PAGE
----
New technologies can have a revolutionary impact upon the manufacturing state, as was seen during the Industrial Revolution. Computers are in the process of reshaping the modern industry. Manufacturers are rushing to apply this technology to remain competitive. To date a majority of the methods have been limited to enhancing and/or replacing existing manufacturing functions with software.

Within the Manufacturing cycle, there are some fundamental functions (as shown in Figure 1.1 The Basic Manufacturing Cycle). The figure depicts one particular view of manufacturing suggested by Rembold et. al. [1985]. It is easy to see the complexity of the interactions between functions. Most of these functions have been automated for Accounting, Monitoring and Control, Time Scheduling and Organizational Planning. However, planning for all aspects of manufacturing has been very difficult to computerize because of its highly abstract and time variant nature. The systems that can do so are limited to very small domains. All of the systems for limited domains create a need for a system that will make higher level decisions between production technologies.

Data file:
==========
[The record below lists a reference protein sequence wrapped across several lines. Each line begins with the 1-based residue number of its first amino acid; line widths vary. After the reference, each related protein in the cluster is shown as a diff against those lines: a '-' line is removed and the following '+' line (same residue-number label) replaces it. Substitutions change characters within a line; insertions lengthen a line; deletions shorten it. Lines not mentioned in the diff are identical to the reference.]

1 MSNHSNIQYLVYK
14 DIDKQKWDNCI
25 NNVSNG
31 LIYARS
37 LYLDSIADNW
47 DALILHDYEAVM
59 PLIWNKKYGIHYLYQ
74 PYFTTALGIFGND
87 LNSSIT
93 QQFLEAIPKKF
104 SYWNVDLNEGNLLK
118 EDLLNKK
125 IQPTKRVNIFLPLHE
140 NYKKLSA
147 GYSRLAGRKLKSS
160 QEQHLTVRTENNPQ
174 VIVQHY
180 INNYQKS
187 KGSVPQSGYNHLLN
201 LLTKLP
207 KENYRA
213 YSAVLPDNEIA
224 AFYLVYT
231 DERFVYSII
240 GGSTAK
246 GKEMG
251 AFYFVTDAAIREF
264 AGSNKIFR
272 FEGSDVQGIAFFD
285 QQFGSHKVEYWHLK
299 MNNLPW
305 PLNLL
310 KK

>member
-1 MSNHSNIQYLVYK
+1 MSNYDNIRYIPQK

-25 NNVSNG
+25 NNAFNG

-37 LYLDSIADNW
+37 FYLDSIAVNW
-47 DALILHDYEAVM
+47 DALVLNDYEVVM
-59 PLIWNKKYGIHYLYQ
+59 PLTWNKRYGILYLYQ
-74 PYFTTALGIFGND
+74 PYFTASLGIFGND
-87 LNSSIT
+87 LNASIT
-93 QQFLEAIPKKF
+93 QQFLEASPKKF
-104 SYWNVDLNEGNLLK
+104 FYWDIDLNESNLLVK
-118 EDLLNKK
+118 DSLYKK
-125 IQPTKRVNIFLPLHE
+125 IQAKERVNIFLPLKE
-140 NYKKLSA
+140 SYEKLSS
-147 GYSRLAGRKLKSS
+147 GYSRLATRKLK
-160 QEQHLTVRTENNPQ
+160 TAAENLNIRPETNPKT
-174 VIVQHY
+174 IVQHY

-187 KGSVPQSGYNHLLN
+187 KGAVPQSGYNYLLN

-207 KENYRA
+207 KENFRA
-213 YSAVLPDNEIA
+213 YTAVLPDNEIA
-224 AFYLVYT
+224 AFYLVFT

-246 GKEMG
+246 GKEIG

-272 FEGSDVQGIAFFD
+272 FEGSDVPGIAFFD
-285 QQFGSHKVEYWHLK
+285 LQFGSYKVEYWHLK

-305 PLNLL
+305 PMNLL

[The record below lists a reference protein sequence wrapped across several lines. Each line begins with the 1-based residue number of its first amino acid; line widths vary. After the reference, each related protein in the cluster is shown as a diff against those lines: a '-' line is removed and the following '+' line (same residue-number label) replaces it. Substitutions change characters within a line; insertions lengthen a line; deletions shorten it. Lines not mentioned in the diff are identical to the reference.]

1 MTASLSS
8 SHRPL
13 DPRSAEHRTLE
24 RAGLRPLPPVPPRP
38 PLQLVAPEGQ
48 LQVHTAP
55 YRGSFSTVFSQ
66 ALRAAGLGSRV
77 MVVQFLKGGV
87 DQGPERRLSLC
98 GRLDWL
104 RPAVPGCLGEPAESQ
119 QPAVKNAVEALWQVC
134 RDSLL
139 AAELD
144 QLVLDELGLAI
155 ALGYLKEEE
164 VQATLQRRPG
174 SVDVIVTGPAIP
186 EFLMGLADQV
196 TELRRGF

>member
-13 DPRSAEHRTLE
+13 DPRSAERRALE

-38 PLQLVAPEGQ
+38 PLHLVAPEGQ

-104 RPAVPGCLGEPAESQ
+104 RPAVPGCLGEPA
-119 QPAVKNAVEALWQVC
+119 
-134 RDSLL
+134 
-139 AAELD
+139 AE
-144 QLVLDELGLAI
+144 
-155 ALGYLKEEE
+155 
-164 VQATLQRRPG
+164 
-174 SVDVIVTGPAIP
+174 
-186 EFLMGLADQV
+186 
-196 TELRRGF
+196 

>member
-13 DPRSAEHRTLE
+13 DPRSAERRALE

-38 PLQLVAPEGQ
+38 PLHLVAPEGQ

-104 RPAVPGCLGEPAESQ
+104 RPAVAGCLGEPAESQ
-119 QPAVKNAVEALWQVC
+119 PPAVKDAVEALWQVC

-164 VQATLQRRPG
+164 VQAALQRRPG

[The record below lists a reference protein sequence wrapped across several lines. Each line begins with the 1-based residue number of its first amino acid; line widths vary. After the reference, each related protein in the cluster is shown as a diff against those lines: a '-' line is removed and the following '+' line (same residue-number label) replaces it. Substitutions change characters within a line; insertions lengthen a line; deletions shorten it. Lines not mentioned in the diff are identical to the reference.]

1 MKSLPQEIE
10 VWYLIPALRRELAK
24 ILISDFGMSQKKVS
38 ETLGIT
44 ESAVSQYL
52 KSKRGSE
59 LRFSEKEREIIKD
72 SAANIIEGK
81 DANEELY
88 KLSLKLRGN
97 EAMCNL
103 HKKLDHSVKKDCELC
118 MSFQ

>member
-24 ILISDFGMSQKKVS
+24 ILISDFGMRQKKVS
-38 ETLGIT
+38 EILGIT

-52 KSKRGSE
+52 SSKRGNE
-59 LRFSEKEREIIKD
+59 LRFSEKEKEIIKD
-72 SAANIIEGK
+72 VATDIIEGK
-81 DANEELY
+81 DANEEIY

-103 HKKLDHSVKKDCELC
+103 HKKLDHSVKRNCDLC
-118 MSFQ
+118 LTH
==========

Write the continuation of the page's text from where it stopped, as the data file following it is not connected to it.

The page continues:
In general terms, new product development is a function of; i) Design, ii) Process Planning, iii) Scheduling, iv) Control, and v) Manufacturing. The Design function has been supplemented with Computer Aided Design (CAD) and Computer Aided Engineering (CAE) tools that enable the modeling of geometry, analysis of stresses and


Figure 1.1 The Basic Manufacturing Cycle

(Adapted from Rembold et. al. [1985], pp.30)

heat flow, evaluation of tooling, and other sophisticated problems to be defined. During process planning, the design is converted into a list of operations and resources that are required to direct production. Up to this point products and parts are dealt with individually. During scheduling, the process plans for a number of products are considered together as required by the customer orders. Finally, the Production Control function ensures that the schedules are being adhered to in a reasonable manner.

The weakest link in the CIM (Computer Integrated Manufacturing) philosophy is Process Planning. The deficiencies of process planning have not resulted from a lack of effort by researchers. As early as 1965 the concept was discussed by Niebel [1965]. By 1988, Alting and Zhang [1988] listed 156 existing CAPP systems, of which 49 where alleged to be available commercially. Despite the large number of commercial packages, there are several reasons why CAPP systems have not been widely utilized to date:

• Very limited process planning domains.

• They require extensive setup.

• Input is difficult, and often not from a common CAD package.

One of the major hypotheses of this thesis is that the main reason for the shortcomings of process planning is a result of the method of product representation. This thesis aims to explore a new representation method which enhances the product representation using Boolean equations. The use of Boolean equations enables a new group of methods to be used to manipulate and analyze designs to eventually produce process plans.